“The kids were younger, and I had them week about, so on the weeks I had them, I’d do no training, and when they weren’t with me, I’d run. It was good for me to fill up the gaps when they weren’t there, being proactive and not pining for them.

“Then as I got more into it, the week on, week off training wasn’t really conducive, so I got a treadmill in the lounge, which the kids thought was pretty neat.”

Mel Brandon receives her winner’s bouquet from Athletics NZ head Pete Pfitzinger at the Rotorua Marathon. Photo: Aaron Gillions. 

Her daughters now live with her fulltime, and there are different ‘teenage challenges’ to tackle.

Brandon doesn’t train in the mornings, because she’s doing the school drop-offs on her way to work. “So it’s either a quick run at lunchtime, or when my son is at football practice for an hour, I’ll do a speed session. And I fit in longer runs at the weekend if I have the older one looking after the youngest one,” she says.

All of her children were runners “when they were young enough to be directed into doing things”, so there were four the yellow singlets of the Wellington Scottish club side-by-side on the washing line. But now the kids play team sports – her daughters in netball and her son in football.

Brandon loves how her girls will send photos to their friends when their Mum wins a race.

“Life isn’t all roses; we have the typical teenage pushbacks. But overall, they’re all pretty proud of me,” she says.

One of her racing highlights was breaking three hours in the New York Marathon in 2019. Her dream would be to run a sub 2h 50m marathon.

She’d hope to do that in Rotorua this time, but she had faced a different obstacle in the lead-up. During her four-week training programme, Brandon was transitioning to a new job: “So I was doing two jobs for a while there… it wasn’t the best,” she says.

She moved from head of people and culture at a health insurance company to working for Wētā Workshop in the same role. Not only is she inspired by their award-winning creativity, she has new trails to run around the Wellington Harbour waterfront from Miramar.

Mel Brandon hits the roads of Masterton in the 2019 Wairarapa Half Marathon. Photo: Sharon Wray.

Brandon is throwing herself straight into her next challenge, the Auckland Marathon on October 30. It’s the day before her 45th birthday, so she couldn’t turn down the chance to run.

She enjoyed her first ultramarathon in July – the WUU2K, a race that ties all the city’s trails together. Brandon tackled the full 62km event and set a new course record of 6h 31m 37s.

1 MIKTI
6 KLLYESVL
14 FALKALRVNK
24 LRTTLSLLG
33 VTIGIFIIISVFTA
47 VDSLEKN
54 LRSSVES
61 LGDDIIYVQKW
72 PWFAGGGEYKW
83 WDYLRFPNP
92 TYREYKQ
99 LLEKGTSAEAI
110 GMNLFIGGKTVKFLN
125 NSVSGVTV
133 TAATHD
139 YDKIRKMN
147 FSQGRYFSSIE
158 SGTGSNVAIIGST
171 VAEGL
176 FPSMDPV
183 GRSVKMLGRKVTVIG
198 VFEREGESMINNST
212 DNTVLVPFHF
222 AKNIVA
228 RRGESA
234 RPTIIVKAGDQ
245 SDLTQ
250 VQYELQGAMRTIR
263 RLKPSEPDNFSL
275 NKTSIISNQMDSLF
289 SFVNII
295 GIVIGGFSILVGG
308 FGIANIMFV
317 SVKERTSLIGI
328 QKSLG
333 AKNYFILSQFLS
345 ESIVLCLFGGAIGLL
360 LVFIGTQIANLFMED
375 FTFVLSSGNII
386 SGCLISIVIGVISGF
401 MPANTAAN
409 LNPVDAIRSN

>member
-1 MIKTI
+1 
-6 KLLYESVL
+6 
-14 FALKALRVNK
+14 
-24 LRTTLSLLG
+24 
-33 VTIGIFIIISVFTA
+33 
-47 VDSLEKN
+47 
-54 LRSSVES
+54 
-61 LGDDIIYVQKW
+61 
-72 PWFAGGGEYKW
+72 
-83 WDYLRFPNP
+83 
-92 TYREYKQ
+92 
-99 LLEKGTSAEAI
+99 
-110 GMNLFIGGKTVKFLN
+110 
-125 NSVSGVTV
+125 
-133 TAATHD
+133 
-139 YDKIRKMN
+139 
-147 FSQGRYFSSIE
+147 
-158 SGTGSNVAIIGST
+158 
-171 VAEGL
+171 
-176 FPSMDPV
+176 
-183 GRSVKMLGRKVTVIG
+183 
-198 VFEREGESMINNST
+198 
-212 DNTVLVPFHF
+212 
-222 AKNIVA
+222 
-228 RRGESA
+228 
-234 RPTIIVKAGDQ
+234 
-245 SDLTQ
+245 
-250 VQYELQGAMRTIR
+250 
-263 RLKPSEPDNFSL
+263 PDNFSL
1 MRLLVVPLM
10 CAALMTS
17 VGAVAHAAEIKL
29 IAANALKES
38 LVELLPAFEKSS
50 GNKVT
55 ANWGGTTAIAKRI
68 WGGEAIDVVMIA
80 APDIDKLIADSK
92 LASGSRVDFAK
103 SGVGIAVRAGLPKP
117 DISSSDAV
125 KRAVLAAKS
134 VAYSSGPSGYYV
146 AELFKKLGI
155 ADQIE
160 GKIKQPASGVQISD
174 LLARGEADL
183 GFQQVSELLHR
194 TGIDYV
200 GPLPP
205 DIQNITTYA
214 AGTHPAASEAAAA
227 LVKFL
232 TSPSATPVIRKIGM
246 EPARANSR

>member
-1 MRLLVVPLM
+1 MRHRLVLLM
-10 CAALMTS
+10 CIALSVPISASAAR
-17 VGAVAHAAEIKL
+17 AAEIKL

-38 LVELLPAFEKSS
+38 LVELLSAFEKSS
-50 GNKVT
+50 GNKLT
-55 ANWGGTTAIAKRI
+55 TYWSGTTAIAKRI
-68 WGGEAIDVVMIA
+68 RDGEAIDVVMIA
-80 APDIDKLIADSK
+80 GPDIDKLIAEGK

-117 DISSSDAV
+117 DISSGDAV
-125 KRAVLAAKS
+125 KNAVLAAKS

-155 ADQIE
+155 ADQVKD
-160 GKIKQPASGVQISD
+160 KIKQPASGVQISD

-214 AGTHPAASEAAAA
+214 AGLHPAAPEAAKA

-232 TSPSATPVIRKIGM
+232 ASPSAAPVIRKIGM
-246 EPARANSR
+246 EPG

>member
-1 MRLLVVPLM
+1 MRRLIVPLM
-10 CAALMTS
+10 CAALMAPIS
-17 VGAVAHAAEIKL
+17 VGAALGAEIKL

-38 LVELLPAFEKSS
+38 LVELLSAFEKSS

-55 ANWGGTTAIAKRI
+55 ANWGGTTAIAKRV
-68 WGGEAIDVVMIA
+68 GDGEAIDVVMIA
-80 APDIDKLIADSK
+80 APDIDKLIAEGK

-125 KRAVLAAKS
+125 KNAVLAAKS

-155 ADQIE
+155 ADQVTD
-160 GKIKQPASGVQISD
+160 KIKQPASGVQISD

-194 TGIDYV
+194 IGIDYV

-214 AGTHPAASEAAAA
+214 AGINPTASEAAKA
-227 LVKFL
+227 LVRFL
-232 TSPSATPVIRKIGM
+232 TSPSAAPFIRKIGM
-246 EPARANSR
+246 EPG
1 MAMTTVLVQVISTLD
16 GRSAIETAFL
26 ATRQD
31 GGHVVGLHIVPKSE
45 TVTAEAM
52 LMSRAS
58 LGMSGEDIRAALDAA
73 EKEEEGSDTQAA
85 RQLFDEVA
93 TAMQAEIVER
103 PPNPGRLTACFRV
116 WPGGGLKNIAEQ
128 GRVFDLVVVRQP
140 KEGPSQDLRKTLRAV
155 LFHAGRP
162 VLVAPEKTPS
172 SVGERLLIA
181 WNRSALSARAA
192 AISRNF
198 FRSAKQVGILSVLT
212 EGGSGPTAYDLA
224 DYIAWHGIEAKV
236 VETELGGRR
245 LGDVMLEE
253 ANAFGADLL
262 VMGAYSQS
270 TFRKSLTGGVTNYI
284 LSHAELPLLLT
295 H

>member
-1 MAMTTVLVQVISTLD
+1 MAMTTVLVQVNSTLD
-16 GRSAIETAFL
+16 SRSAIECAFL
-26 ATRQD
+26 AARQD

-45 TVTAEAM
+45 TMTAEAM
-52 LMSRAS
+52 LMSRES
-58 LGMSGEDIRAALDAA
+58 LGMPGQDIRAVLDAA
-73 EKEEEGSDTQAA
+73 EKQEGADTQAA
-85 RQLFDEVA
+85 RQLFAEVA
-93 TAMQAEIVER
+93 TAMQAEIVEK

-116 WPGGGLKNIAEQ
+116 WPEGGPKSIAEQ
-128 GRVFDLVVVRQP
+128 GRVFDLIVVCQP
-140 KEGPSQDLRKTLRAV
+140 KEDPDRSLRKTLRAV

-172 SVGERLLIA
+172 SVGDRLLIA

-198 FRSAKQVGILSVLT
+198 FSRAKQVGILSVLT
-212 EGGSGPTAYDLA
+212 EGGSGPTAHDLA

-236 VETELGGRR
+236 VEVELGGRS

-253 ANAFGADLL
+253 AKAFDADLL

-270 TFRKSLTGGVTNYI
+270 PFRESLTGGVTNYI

“I’m not a spring chicken, but my body held up better on the trails than it does on the road,” she says.

“I’d love to do more trail running. I think I’ll have one last crack at a PB on the road, but then trail is where my future running lies.”

Brandon doesn’t have to look far to find role models still running in their later years. One is her clubmate Michele Allison; now in her mid-60s she’s one of Wellington Scottish’s greats. She’s also the sister of the late Bernie Portenski (a Kiwi legend who ran the Rotorua Marathon 33 times in her 114-marathon career; taking up running aged 30 and setting world age-group records).

The other is Sally Gibbs, the 59-year-old who holds a slew of world masters records for distances between 1500m and 10km, who took up running in her mid-40s. (Gibbs was the first sportswoman profiled in LockerRoom back in 2018, when she successfully defended the national women’s 10km road title at 54).

“My goal would be to still be running in my 60s,” Brandon says. “I might not still be at the top of my game, but I’d want to be feeling fit and eating well.” And being happy.

* Mel Brandon won the Rotorua Marathon almost three minutes ahead of Courtney Pratt of New Plymouth, with Billie-Lee Haresnape of Piha six minutes behind the winner in third. Michael Voss overcame cramp to win an unprecedent hat-trick of Rotorua titles in the men’s race, crossing the line in 2h 29m 21s. 

Suzanne McFadden, the 2021 Voyager Media Awards Sports Journalist of the Year, founded LockerRoom, dedicated to women's sport.